Change … key to progress

  • Published
  • By Staff Sgt. Christopher C. Johnson
  • 99th Air Base Wing Chapel

NELLIS AIR FORCE BASE, Nev. - If anything is true, change is true. As Benjamin Disraeli famously said, “Change is inevitable.”


The biggest challenge for me when I enlisted in 2008 was learning to accept and manage change.


This challenge should have been simple; however, it was not welcomed easily. Leaving my hometown of Cleveland, Ohio to board a direct flight to Lackland Air Force Base, Texas, did not go how I imagined it would.


This was my first time leaving the city of Cleveland. The thought of flying somewhere, anywhere, filled me with excitement. However, the enthusiasm and eagerness quickly came to an end once the plane took off. How ironic that my first time flying was to head to the start of a career based on aircraft. I thought to myself, “This isn’t what I expected, I don’t like this!”


As I sat on the plane breathing heavily into a paper bag, I remember thinking to myself, “Why?” Why did I decide to go through with this? To some, this may sound funny or even unnecessary, but for me, it was the first struggle I encountered with drastic change.


Throughout my six weeks of basic military training “fun” at Lackland AFB, I can honestly say the most difficult and demanding part was adapting to change, not just a change, but all-inclusive wide-ranging change. Almost everything that I was and knew was about to change.


Serving in the U.S. Air Force has given me opportunities I could have never imagined. I attribute having seized the opportunities to my acquired ability to adapt and learn. I now see how being able to adapt to change makes us more resilient. No matter how big or small the change was, I learned to adjust, and even more importantly learned they were my “friend” and gateway to new experiences. 


Fear only keeps us from those experiences, and without going into the USAF, I don’t know if I would have challenged myself to learn these lessons. I did this by beginning to view each change as a challenge; an opportunity to learn and grow.


My first deployment was to Iraq in 2010, and I was notified I was heading out with only two weeks’ notice!  I was nervous and unsure whether or not I would be able to deal with this rapid change. Leaving everything behind in a two-week period was not an easy thing to do, but I was able to adapt. I thought about how this deployment could be viewed as a way to travel, visit new cultures and meet new people. I looked at this situation as another journey and stepping stone in my career.


Ultimately, the experiences I had on that deployment shaped the way I now view traveling, as a gateway to new experiences. Although these experiences are not always the easiest, I appreciate the opportunity to learn about other places, and meet new people. Above all, I appreciate what I learned about myself.  Change is just another opportunity to challenge myself and what I am capable of accomplishing.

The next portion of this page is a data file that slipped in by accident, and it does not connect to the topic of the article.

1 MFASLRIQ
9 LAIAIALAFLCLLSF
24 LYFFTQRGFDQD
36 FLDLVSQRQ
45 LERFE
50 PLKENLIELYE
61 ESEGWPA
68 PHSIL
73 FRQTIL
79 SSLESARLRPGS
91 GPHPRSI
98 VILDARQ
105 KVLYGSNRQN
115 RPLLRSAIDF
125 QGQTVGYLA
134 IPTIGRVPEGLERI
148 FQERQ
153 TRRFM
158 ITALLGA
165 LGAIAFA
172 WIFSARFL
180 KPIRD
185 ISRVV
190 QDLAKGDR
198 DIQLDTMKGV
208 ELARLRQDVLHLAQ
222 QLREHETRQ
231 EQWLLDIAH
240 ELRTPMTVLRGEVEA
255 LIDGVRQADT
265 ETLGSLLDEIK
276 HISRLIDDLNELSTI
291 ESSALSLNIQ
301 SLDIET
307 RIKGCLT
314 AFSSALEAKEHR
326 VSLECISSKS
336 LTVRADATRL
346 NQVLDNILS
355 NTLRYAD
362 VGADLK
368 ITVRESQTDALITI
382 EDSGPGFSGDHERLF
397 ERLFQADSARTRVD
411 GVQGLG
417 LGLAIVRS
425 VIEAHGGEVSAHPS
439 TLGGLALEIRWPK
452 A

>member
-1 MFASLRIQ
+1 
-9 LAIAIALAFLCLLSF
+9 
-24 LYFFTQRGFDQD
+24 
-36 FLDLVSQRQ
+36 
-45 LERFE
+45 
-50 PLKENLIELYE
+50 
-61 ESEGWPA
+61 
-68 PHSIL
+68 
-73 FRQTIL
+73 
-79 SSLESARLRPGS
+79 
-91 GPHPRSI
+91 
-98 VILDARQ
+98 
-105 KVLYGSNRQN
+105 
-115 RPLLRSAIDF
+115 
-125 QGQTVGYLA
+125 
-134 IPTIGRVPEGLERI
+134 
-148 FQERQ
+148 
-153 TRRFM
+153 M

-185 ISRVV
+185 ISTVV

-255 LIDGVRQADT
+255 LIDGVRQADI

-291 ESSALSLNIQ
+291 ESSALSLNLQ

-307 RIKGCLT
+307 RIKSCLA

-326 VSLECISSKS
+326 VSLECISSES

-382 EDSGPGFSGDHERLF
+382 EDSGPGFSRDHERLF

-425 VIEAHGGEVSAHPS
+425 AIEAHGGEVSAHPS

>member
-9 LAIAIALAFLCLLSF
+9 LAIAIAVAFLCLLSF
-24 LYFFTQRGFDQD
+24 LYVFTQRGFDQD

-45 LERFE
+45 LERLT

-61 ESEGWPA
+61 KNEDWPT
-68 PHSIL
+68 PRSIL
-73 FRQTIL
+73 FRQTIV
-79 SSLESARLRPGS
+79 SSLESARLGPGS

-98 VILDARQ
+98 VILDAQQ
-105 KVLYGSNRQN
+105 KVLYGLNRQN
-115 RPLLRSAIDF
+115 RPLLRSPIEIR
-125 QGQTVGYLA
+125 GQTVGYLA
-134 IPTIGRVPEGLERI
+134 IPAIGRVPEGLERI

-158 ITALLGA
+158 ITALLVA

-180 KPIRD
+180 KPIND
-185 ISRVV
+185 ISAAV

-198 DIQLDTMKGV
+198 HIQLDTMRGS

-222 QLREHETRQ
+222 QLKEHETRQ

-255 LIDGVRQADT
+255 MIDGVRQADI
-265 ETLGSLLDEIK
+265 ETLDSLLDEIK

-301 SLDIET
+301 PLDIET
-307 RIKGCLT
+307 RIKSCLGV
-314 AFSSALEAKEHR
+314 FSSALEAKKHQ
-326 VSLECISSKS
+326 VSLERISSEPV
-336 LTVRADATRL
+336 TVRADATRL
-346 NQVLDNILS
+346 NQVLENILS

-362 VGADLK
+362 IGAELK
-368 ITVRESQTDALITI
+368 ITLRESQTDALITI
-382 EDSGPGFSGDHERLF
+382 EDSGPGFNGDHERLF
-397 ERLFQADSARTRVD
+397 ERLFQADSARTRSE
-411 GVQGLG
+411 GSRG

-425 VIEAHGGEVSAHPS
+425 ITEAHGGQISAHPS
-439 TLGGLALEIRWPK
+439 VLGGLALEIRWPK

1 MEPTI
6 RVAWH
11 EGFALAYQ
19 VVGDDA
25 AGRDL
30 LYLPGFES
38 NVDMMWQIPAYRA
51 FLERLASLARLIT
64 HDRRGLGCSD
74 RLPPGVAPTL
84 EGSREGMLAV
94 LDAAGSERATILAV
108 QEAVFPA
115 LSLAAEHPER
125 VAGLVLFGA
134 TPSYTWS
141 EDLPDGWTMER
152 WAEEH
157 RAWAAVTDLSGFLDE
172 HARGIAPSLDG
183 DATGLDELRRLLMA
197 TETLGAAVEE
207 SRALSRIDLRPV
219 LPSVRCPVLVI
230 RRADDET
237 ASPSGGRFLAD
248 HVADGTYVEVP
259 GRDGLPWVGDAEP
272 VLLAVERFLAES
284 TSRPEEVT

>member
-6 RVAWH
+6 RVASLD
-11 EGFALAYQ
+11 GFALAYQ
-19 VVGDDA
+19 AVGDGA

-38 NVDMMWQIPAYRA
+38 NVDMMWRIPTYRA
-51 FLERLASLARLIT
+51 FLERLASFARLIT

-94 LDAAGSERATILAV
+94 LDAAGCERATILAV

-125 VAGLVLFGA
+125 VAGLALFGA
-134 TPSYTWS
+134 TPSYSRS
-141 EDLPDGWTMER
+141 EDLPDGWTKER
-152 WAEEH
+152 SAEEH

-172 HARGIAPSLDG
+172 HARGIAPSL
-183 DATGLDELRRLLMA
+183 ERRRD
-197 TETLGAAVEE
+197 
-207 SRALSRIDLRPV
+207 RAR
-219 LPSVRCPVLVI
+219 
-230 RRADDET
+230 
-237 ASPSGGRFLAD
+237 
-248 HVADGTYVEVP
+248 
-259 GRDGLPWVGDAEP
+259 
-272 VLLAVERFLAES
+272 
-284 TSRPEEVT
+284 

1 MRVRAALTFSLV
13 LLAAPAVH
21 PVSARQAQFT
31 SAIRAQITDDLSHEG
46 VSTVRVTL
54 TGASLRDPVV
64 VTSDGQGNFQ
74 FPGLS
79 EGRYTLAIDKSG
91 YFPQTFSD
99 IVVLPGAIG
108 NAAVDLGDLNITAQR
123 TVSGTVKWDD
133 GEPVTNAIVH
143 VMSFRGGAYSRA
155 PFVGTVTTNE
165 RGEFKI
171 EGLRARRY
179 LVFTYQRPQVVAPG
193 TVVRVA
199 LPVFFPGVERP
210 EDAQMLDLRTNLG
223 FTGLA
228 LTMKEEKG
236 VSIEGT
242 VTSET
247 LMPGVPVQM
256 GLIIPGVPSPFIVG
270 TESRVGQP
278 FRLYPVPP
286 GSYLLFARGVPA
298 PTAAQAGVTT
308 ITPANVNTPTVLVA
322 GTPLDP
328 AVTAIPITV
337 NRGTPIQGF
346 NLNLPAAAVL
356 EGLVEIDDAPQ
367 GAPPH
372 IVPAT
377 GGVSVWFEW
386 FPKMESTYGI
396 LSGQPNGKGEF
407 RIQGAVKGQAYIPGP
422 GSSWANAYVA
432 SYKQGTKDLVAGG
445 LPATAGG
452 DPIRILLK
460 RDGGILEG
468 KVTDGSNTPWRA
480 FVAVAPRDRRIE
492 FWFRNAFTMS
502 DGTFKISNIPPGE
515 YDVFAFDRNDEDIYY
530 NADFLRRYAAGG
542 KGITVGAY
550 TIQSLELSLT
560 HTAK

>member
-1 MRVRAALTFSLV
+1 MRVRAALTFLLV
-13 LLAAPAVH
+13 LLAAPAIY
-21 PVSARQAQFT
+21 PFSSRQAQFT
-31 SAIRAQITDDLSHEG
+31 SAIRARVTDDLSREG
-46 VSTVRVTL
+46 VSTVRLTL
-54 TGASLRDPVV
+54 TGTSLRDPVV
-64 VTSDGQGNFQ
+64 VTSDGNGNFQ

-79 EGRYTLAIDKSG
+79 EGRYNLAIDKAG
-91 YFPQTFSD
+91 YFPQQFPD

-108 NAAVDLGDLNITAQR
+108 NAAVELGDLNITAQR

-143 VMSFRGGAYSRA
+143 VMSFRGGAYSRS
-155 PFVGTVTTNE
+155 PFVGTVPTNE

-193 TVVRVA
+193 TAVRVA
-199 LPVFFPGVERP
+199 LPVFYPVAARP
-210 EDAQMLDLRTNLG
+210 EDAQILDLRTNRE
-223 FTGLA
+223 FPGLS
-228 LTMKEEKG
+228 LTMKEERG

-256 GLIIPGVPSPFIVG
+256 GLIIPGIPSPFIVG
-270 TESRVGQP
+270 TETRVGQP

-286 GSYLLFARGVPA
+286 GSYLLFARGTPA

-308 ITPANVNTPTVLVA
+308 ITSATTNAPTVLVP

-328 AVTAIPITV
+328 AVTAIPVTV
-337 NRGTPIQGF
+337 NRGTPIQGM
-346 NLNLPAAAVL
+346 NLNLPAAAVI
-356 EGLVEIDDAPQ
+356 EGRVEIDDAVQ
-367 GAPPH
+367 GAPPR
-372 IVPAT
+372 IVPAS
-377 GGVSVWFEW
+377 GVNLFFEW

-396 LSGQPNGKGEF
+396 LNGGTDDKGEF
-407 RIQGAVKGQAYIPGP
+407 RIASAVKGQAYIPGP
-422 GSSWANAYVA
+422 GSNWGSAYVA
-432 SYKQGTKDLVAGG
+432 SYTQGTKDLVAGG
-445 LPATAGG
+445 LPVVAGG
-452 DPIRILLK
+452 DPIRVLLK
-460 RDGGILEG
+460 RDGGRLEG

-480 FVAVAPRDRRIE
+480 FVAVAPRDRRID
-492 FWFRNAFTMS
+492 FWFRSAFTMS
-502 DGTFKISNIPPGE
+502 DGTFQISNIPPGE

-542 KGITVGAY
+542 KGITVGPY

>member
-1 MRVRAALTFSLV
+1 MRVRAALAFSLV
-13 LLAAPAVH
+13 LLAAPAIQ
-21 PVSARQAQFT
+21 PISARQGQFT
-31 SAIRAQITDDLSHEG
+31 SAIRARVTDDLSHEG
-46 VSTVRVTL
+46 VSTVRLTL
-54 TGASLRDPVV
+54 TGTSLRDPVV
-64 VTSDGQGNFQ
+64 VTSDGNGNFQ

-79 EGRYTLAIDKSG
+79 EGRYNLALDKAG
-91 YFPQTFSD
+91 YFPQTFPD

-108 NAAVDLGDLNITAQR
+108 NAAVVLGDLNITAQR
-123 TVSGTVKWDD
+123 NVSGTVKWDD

When we adapt to change life gets more exciting, and our dreams enlarge.


Entering the military was the easy part, but adapting to the changes thrown at me is where the road got rough. When faced with change I have learned that it is better accept it and go forward as opposed to moving around or avoiding it. When I have been unwilling to accept change, the progress in my journey always came to a screeching halt. But, when I have embraced it, faced the fear of the new, taken that deep breath and charged on; the victory was always my own.


We are all placed in new situations pretty much daily in our military careers. The skill of adaptation we master in the military will benefit us for the rest of our lives. It matters not if it is a good change or a bad change, as to whether we get better because of it.  Changes will come, whether they be in the form of a permanent change of station (did it), a short notice deployment (had it), an Air Force Specialty Code change (had one), an illness (been there), or even the passing of a loved one. One thing of which I always try to remind myself when going in such times is that “there is always beauty in the struggle.” When I reflect on the times I struggled most with change, I notice, I am still here. Time was not going to stop, so why was I about to?


The ability to adapt allows us to achieve goals or reach milestones no matter how impossible they may seem. This can be in the form of studying for promotion, applying for a new position/job, or better time management to accomplish a task at work.


To adapt is to survive and to survive is to endure and continue the adventure we call “life.” The most important thing to remember is, once again, “Change is Inevitable.” It’s how we adapt to it; that’s what’s important.  


I spent six years as a Security Forces’ defender, and now as a chaplain assistant. I have been on taskings away from my home and family. Looking back at that 18-year-old nervous teenager on his first plane flight to now, I know, and really only I know, just how far I have come, just how far I’ve grown.


Remember, our journey does not end with our military career. We can’t let the crises or changes in our lives end our journey. We are most alive when we are changing. Think about it, when everything stays the same, so do we. Fostering this mindset has indefinitely set me up for success. Not just in the Air Force, but success at home, with my family, and success in the future. The thought of this fills me with excitement. I eagerly look forward to what is yet to come for me and my journey into that “wild blue yonder.”